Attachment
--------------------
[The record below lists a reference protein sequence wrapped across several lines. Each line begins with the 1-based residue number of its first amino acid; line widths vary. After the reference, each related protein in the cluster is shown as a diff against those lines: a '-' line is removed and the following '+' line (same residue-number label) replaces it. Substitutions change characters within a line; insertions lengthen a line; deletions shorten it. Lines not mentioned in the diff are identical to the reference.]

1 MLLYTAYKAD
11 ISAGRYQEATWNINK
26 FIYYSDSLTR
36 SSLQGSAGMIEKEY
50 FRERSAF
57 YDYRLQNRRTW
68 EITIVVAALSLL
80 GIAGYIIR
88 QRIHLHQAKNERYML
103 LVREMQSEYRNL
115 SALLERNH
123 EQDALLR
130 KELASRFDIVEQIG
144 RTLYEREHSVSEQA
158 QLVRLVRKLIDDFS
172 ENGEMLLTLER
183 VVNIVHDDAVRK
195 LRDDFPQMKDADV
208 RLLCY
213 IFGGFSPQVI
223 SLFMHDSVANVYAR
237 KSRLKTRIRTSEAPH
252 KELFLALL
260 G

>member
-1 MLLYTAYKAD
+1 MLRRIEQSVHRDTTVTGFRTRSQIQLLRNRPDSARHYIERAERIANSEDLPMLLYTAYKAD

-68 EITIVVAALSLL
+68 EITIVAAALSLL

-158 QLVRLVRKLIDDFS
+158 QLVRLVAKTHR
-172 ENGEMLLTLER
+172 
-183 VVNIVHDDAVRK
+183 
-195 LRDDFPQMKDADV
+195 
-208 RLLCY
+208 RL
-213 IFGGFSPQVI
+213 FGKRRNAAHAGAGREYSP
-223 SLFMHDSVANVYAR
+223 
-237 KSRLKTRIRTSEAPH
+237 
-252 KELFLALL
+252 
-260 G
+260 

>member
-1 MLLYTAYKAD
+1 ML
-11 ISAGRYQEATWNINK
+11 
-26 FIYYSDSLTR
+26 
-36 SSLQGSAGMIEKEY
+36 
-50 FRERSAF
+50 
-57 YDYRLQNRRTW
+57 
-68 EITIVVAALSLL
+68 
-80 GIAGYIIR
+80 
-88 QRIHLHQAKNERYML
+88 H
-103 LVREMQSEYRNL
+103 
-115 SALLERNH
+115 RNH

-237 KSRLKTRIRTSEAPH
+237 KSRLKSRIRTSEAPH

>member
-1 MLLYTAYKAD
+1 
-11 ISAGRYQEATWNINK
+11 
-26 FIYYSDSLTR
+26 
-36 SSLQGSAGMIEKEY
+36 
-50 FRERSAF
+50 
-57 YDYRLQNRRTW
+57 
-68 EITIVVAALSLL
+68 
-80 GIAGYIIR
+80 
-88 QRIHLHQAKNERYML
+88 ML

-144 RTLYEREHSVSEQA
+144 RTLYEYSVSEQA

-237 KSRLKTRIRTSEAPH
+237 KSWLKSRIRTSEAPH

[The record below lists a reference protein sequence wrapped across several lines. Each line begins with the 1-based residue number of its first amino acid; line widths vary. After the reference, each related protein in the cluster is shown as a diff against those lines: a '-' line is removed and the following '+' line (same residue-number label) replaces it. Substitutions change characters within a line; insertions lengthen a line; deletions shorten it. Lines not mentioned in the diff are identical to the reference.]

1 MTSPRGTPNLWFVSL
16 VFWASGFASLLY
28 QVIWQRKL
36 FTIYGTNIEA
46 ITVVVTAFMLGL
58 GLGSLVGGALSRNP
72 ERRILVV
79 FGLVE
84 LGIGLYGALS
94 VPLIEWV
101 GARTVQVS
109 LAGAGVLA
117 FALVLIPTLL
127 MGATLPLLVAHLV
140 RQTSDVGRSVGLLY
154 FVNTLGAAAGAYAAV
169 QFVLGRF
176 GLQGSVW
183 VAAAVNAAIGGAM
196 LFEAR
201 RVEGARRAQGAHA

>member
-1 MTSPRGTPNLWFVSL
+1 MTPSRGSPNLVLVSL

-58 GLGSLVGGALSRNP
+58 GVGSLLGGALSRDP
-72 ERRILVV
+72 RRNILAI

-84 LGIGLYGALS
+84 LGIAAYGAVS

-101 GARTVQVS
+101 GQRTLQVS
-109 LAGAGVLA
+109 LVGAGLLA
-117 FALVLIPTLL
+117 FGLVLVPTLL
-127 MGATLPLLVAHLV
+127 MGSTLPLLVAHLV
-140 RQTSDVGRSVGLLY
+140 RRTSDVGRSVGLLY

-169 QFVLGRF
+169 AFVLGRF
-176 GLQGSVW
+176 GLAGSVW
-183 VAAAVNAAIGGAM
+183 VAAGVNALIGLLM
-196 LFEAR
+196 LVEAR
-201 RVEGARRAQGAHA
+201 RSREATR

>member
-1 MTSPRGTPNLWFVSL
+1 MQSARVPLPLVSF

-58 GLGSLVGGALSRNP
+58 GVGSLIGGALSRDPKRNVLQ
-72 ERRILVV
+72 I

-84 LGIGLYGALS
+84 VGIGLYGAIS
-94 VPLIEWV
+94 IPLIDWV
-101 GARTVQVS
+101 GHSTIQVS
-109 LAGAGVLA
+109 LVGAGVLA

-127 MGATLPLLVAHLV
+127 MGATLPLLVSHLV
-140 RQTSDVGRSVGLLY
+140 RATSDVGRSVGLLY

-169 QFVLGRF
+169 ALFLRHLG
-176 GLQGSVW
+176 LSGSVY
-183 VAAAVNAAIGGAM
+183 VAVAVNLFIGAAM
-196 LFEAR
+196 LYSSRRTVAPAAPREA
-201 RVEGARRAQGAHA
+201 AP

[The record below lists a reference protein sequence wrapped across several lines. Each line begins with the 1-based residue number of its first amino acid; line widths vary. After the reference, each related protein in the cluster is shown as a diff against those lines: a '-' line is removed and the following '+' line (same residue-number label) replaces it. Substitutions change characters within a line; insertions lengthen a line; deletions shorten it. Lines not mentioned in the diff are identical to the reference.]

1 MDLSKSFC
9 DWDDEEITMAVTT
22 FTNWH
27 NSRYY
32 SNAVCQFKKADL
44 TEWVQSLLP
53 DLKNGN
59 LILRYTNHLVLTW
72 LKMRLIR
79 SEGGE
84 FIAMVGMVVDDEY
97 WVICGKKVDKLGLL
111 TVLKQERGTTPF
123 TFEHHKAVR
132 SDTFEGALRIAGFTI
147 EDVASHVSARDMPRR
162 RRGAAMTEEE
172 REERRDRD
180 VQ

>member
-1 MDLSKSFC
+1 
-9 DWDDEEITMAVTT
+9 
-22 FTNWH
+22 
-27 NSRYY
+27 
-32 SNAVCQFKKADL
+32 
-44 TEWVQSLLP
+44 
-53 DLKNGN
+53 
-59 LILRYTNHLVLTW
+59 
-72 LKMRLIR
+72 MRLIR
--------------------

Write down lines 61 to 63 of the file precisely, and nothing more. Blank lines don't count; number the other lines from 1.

+50 
-57 YDYRLQNRRTW
+57 